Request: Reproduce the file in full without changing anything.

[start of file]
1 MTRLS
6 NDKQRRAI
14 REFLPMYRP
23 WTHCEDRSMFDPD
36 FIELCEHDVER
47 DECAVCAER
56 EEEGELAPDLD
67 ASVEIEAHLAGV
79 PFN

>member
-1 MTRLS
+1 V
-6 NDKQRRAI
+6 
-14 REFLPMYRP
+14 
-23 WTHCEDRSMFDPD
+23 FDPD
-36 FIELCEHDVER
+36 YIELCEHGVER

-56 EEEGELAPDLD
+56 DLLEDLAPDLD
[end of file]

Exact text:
1 MTRLS
6 NDKQRRAI
14 REFLPMYRP
23 WTHCEDRSMFDPD
36 FIELCEHDVER
47 DECAVCAER
56 EEEGELAPDLD
67 ASVEIEAHLAGV
79 PFN

>member
-1 MTRLS
+1 V
-6 NDKQRRAI
+6 
-14 REFLPMYRP
+14 
-23 WTHCEDRSMFDPD
+23 FDPD
-36 FIELCEHDVER
+36 YIELCEHGVER

-56 EEEGELAPDLD
+56 DLLEDLAPDLD